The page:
Tuesday, September 4, 2012

Chicago Teachers Union Educates Members on History of Strikes

Here in NYC the UFT tries to bury the history of teacher strikes. In Chicago they celebrate them.
History is important if you want to build a movement. One day I have to upload all the print editions of Ed Notes going back to 1997. There is a real history of the Weingarten years and the early days of the ed deform movement.

Diane Ravitch labeled me a "prolific" blogger on Saturday. I just counted 6 of hers today and it's 9:15AM. This is only my 2nd today. I hope she keeps them coming every half hour if necessary -- even if we can't read them all, they offer a tremendous resource for us all. I know, I know, I am inundating you on the first day you have to go back to school  -- and good luck to you all.

Substance reports:

VIDEO HISTORY: CORE and Labor Beat team up to produce the half hour video 'CTU Strikes 1969 - 1987' where veteran teachers help a new generation understand the work of union militancy

The video produced by CORE (the Caucus of Rank and File Educators of the Chicago Teachers Union) and Chicago's Labor Beat during the summer of 2012 in conjunction with the four CORE "Successful Chicago Strikes" . . .


Here is more from George Schmidt's Substance story:

The video features six veteran Chicago Teachers Union members (including this reporter) who discuss the history of the strikes between 1968 (the famous FTB strike against racism and segregation) and 1987 (the 19-day strike) that made the Chicago Teachers Union the most famous militant union in the USA. As the video points out for historical accuracy, CTU continued to strike successfully even after "PATCO" supposedly made the labor movement afraid to strike.

The video was produced during the summer of 2012 as the union busting tactics of the Chicago Board of Education and the administration of Chicago Mayor Rahm Emanuel made it clear to more and more teachers that the CTU was being forced into the position of "Strike or Surrender" that it had faced during the earliest days of collective bargaining in the 1960s, and that many of the issues, including the tactics of the city and the Board of Education, had not changed in 50 years.

In the introduction to the video, George Schmidt and Jim Daniels talk about the vicious racism that divided the City of Chicago through the 1960s and resulted in the majority of Black teachers in the city not only teaching in segregated schools, but unable to get "certified" because of a blatantly discriminatory oral certification exam.
Members of CORE continued organizing and informing the CTU membership throughout the summer of 2012 as the strike loomed closer and closer. CORE leaders noted that a union that has forgotten its history is doomed to repeat the worst mistakes of its past, so CORE begin the long process of reviving the militant history of the Chicago Teachers Union in video and print.The segregation and racism were challenged both within the CTU and in the schools by a growing group of teachers, most of them Black, who eventually led a wildcat strike that shut down or disrupted more than 100 of the city's schools. The "FTB Strike" of 1968 is widely revered among progressive unionists in Chicago as a pivotal moment in the history of the CTU. As Jim Daniels notes in the video, the union leadership at that time declared the FTB strike against racist certifications an illegal "wildcat," but the leadership of that action eventually pushed the union into full integration and into overcoming the racism of the Board of Education's certification and assignment procedures.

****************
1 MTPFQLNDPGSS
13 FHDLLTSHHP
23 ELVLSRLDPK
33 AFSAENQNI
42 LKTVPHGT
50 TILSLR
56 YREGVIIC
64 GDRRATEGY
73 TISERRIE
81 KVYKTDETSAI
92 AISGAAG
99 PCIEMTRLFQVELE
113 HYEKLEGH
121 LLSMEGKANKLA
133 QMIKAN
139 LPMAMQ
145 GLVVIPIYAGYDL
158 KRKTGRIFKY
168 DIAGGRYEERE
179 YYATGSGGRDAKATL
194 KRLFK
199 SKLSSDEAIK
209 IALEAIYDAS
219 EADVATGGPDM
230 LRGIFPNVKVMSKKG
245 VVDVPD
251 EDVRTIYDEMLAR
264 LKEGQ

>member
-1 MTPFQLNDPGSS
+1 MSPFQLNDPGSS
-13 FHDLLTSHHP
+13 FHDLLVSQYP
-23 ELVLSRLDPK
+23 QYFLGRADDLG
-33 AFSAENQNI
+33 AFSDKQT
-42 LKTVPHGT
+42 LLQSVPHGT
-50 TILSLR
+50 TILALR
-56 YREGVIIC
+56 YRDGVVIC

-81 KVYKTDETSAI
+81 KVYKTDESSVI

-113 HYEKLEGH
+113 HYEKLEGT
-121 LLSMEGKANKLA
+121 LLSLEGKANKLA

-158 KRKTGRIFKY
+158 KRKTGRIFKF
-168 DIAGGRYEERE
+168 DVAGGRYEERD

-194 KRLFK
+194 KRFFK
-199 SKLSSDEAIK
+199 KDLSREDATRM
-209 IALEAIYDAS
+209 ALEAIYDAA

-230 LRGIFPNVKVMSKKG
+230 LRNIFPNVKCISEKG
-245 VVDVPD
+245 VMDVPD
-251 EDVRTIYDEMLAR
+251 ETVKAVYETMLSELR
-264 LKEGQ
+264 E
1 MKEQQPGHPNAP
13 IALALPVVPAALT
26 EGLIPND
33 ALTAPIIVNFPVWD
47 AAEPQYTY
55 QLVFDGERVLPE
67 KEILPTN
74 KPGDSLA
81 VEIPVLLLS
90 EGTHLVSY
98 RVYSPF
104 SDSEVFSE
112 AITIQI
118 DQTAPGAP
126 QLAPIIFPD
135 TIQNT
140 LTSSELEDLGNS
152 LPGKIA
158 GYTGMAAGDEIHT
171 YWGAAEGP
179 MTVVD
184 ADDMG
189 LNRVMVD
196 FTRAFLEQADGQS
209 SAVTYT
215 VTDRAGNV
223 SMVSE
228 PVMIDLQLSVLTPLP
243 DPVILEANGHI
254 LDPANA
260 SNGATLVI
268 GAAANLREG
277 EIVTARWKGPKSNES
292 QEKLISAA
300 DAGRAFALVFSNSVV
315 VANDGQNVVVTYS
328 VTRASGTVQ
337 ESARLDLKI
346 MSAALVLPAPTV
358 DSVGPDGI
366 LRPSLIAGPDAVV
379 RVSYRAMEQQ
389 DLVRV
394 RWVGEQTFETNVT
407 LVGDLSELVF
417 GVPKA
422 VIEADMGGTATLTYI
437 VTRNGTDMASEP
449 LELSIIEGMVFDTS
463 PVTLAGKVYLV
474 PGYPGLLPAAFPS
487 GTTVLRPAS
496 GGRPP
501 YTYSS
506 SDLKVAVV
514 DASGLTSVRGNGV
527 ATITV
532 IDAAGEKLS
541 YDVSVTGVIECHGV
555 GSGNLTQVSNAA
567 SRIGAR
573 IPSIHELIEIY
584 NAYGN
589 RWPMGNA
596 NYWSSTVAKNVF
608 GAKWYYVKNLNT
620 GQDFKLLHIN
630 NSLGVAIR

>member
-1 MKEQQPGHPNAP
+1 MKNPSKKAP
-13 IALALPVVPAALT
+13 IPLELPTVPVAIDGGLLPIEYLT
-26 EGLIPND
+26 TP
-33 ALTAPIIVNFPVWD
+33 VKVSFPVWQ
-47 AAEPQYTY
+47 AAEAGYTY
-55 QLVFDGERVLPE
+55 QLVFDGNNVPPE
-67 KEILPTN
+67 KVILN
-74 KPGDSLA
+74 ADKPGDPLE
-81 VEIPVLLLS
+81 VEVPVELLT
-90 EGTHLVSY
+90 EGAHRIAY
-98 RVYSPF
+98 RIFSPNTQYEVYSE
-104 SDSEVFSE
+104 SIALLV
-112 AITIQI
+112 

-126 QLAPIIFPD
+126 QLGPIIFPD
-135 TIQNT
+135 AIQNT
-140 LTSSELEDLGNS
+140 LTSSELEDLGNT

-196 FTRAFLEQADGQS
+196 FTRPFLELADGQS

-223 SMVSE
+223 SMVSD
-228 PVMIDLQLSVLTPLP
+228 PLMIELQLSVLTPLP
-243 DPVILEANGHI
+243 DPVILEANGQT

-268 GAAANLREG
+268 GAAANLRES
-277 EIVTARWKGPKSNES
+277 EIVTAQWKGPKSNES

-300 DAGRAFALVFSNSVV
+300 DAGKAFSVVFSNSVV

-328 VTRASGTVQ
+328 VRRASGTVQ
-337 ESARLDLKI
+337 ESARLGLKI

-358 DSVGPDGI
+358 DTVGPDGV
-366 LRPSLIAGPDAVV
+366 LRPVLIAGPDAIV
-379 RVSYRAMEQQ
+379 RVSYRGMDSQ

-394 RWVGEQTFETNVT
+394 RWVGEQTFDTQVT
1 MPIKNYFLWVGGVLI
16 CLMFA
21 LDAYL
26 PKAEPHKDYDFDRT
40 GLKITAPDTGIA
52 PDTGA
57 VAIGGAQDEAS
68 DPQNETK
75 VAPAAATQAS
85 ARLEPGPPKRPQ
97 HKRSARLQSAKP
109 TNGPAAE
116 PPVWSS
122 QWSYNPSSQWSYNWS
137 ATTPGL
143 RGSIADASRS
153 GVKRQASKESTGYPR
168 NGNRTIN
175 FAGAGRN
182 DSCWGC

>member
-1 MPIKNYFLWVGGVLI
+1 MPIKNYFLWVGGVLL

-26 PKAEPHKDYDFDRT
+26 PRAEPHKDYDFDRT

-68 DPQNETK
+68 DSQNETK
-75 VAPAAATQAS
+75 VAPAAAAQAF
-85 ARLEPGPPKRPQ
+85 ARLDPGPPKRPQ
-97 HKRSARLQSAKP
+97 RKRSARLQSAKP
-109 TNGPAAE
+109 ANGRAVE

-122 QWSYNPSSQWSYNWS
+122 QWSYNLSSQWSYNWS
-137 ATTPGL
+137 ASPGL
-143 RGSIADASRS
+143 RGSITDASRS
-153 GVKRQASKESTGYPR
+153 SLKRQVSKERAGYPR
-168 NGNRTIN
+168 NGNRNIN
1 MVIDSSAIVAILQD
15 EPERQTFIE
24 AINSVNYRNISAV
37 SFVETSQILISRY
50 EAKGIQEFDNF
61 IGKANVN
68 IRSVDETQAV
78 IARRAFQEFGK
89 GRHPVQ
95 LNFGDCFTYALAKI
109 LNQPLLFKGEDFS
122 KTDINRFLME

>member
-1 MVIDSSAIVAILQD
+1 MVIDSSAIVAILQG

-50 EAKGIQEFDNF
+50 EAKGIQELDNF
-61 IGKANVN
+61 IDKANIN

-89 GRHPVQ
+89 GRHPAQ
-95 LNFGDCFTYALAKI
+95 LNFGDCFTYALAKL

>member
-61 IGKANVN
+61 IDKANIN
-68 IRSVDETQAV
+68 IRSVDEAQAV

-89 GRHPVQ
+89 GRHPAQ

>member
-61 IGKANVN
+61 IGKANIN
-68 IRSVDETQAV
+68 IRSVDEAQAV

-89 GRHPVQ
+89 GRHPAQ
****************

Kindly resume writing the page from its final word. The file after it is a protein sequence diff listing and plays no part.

A trick used to keep minorities from becoming "fully certified" (and thus eligible for "assignment" as "regular teachers" and later, tenure) was the oral examination. Throughout the 1950s, as Chicago's enormous Black ghetto expanded across the South Side and the West Side through block busting and deliberate school overcrowding block by block, the Chicago Board of Education created more and more new Black schools, staffing them with Black teachers (and some whites, usually those considered "Hippies" and "Commies") who were forced for the most part to remain in "FTB" (Full Times Basis Substitute) status for years, or even decades. Ironically, however, the compression of the Black ghetto (which had been "allowed" to expand block by block thanks to edicts of the Chicago Real Estate Board beginning during the 1920s) also gave rise to a form of Black Power (in both the communities and the schools) unique in many ways in the USA.
There's even more to read at:

Those who appreciate the work of CORE and Labor Beat in making this learning tool available are asked to join CORE (see www.coreteachers.org) and make donations to Labor Beat and to Substance. The video is available in DVD format from CORE for $10 (a part of this cost goes to build CORE and democracy in the CTU) from CORE at coreteachers.org. Members of CORE can request copies of the video. The video will be shown on Labor Beat in early September 2012.

The opinions expressed on EdNotesOnline are solely those of Norm Scott and are not to be taken as official positions (though Unity Caucus/New Action slugs will try to paint them that way) of any of the groups or organizations Norm works with: ICE, GEM, MORE, Change the Stakes, NYCORE, FIRST Lego League NYC, Rockaway Theatre Co., Active Aging, The Wave, Aliens on Earth, etc.

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